New 4.3" touchscreen LCD for Propeller: "used" screens almost free w/purchase.

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Comments

  • EaglemanEagleman Posts: 31
    edited 2009-11-03 - 02:24:02
    Ray,

    I responded to your request for the touchscreen display quantitities via email, but never heard back about how to·pay you and have you ship them to me.· Out of this new shipment I'd like to get a few displays even without waiting for the breakout board.· For prototyping purposes I'd like them to be the "used" units, if possible.· When the breakout board is ready I may order more with the new board.· I have already ordered the connectors from Digi-Key and look forward to getting the displays as soon as possible.



    Eagleman
  • RaymanRayman Posts: 9,759
    edited 2009-11-03 - 11:52:53
    Eagleman:· Please send an email to [url=mailto:ray@rayslogic.com]ray@rayslogic.com[/url] with your order and tell me what country you're in...

    I try to reply to all emails within a day or two...

    PS:· More ordering info here: http://www.rayslogic.com/Propeller/Products/PSB/PSB_Display.htm

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    Post Edited (Rayman) : 11/3/2009 1:38:01 PM GMT
    Prop Info and Apps: http://www.rayslogic.com/
  • OakGraphicsOakGraphics Posts: 202
    edited 2009-11-03 - 18:08:44
    neoteric said...
    I just got a CNC machine, I am still learning. But I could TRY (just learning) to prototype some cases, if someone wanted to do a design.

    The machine cuts plastic, so we could do some prototypes and then someone could use them to have cases made. Did I mention I am just learning it. It is 2.5D, not fully 3d like a plastic prototyper. But might be fun to try.

    Cool! What type of CNC machine is it? Always wanted to try that.
  • RaymanRayman Posts: 9,759
    edited 2009-11-04 - 01:31:12
    Looks like I may have some breakout boards ready as early as this weekend! ExpressPCB was supposed to take 10 business days, but somehow got it done in 5. Just ordered a laser-cut stencil to help me get these done fast.

    Got 100 connectors today too, so I'm now selling these with the used displays (should be arriving soon)·for $1 each...

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  • RaymanRayman Posts: 9,759
    edited 2009-11-04 - 20:17:54
    Just got word that 170 "used" displays have shipped... May be able to start shipping them as early as this weekend.

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  • neotericneoteric Posts: 144
    edited 2009-11-05 - 01:17:50
    Rayman, I hope you got my order! Did not get email confirmation. (perry)
  • RaymanRayman Posts: 9,759
    edited 2009-11-05 - 02:41:54
    Perry, I think I just sent you an email...

    BTW: Just got in my breakout board PCBs. Handsoldered a few and just tested the Prop Platform version .... It works!

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  • RaymanRayman Posts: 9,759
    edited 2009-11-05 - 23:58:21
    Got the laser stencil... Breakout board production starts tomorrow!

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  • JRetSapDoogJRetSapDoog Posts: 800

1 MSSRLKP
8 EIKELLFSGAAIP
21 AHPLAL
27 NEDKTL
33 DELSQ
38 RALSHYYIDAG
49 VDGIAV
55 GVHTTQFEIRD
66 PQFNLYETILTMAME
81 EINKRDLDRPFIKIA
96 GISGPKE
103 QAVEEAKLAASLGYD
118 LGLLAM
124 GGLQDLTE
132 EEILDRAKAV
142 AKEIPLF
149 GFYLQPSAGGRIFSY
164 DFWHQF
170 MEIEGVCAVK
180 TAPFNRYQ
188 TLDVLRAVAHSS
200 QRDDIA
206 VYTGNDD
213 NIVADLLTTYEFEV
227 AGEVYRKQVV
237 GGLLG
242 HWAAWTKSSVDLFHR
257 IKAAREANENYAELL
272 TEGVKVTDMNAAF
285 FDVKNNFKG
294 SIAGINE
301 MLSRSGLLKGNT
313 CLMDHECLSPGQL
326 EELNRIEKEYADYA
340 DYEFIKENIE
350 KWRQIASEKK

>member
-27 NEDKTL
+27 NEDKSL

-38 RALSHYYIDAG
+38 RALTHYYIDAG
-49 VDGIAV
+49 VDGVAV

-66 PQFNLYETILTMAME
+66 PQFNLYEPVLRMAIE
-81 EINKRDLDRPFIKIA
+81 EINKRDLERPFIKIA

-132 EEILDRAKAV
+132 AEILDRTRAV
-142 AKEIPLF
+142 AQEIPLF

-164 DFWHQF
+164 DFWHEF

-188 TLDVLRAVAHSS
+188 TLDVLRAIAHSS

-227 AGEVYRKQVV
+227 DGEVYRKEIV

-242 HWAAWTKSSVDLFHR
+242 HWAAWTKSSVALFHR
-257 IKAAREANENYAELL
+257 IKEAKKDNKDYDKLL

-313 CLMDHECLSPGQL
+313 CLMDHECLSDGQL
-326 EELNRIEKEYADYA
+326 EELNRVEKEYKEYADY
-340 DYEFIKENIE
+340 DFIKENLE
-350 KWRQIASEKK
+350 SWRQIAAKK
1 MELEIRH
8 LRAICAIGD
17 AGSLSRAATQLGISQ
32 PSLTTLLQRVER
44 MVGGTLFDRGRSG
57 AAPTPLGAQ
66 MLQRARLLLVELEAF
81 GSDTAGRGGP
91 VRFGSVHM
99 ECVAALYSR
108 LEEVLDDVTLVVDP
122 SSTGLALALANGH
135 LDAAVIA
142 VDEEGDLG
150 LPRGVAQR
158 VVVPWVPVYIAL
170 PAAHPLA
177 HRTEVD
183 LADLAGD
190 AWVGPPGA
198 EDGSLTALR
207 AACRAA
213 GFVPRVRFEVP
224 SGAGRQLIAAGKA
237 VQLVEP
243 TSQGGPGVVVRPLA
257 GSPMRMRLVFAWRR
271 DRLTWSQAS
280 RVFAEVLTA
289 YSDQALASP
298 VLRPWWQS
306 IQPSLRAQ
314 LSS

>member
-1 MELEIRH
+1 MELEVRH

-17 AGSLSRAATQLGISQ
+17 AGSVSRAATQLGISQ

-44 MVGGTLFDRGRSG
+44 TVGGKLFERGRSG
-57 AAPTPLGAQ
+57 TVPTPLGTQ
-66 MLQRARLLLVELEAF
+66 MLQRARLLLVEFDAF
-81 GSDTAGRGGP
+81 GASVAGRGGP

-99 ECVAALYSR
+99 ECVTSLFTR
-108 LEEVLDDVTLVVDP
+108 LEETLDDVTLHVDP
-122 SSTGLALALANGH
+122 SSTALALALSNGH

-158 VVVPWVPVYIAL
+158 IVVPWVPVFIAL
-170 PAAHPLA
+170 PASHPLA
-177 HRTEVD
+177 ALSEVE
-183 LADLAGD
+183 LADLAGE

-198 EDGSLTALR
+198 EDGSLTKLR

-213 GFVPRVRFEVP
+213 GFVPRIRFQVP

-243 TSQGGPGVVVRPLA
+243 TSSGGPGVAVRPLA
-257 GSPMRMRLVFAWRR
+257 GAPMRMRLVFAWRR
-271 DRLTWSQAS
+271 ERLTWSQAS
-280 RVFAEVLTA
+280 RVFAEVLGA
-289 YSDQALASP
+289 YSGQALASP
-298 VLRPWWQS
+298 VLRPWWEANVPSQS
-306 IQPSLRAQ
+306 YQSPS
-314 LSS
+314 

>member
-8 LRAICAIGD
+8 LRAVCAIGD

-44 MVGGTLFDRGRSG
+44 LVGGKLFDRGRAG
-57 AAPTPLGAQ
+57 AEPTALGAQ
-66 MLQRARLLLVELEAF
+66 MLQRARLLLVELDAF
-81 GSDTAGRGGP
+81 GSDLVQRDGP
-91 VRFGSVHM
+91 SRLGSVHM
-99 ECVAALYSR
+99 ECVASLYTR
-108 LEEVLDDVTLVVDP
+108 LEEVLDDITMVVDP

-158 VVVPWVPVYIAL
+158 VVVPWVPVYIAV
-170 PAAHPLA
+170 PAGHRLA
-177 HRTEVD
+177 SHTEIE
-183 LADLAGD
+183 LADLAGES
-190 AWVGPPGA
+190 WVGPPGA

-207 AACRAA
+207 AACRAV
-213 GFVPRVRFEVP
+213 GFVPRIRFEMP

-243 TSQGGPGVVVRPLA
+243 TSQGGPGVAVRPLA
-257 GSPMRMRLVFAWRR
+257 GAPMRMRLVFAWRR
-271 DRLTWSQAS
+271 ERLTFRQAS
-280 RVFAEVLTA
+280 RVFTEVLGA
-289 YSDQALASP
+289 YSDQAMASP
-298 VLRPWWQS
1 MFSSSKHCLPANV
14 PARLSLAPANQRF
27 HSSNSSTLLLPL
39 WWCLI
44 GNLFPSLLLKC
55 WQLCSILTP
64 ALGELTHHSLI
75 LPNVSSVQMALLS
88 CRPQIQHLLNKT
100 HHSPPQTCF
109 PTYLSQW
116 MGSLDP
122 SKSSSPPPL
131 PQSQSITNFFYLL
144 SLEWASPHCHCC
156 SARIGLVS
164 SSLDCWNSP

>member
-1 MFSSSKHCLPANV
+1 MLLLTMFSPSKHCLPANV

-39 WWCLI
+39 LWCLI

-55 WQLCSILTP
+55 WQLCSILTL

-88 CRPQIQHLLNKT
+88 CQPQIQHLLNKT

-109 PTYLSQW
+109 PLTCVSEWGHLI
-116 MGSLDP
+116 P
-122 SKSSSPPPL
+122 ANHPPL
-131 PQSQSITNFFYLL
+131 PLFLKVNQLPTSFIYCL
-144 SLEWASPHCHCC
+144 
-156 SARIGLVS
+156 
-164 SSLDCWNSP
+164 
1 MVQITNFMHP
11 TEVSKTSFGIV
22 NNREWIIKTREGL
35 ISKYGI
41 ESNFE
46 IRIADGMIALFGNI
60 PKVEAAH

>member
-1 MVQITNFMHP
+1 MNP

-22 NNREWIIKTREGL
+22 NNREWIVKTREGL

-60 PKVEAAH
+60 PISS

edited 2009-11-06 - 00:53:29
    Pardon my ignorance, but what is the use of the laser-cut stencil? Does it expedite the soldering of components? I guess that's the obvious implication (though I could be wrong). But if that's the case, I'm wondering why the stencil helps. That's probably obvious, too. Does it keep the solder where it belongs? Also, funcitonally, how is that different from a PCB soldermask? Oh, and if it does facilitate quicker or more accurate soldering, is it pretty heat-resistant? What is the stencil made of?
  • James LongJames Long Posts: 1,181
    edited 2009-11-06 - 01:16:14
    JRetSapDoog said...
    Pardon my ignorance, but what is the use of the laser-cut stencil? Does it expedite the soldering of components? I guess that's the obvious implication (though I could be wrong). But if that's the case, I'm wondering why the stencil helps. That's probably obvious, too. Does it keep the solder where it belongs? Also, funcitonally, how is that different from a PCB soldermask? Oh, and if it does facilitate quicker or more accurate soldering, is it pretty heat-resistant? What is the stencil made of?

    JR,

    The stencil is for surface mount parts. Each part has a pad which will contain solder which will not only connect the part, but also hold the part on the board.

    The stencil facilitates putting down solder paste (like tooth paste), on each pad without putting down solder paste all over the board. The stencil only has holes where each part has pads. Stencils are usually only used for surface mount parts, although I have seen some through hole parts use a stencil as well.

    A stencil can be made from Mylar, Kapton, or stainless. The prices increases from Mylar to Stainless. There are also electro-formed stencils which are very expensive (built up plating).

    The way surface mount works is: put the paste down with the stencil
    put all the parts on the board where they go
    bake the board, parts and solder paste until the solder flows (to a certain temperature)
    let the board cool, but not too fast. Too fast will make the solder joints be less then optimum.